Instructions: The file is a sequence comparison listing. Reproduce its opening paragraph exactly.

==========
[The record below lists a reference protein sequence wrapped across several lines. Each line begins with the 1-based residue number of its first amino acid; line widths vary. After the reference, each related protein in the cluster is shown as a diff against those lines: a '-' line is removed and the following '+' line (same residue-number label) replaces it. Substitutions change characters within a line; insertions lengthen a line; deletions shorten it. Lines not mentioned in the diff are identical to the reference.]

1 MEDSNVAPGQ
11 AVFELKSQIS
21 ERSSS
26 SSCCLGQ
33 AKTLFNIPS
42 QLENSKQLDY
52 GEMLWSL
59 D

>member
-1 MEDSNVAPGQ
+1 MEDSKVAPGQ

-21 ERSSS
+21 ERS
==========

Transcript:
[The record below lists a reference protein sequence wrapped across several lines. Each line begins with the 1-based residue number of its first amino acid; line widths vary. After the reference, each related protein in the cluster is shown as a diff against those lines: a '-' line is removed and the following '+' line (same residue-number label) replaces it. Substitutions change characters within a line; insertions lengthen a line; deletions shorten it. Lines not mentioned in the diff are identical to the reference.]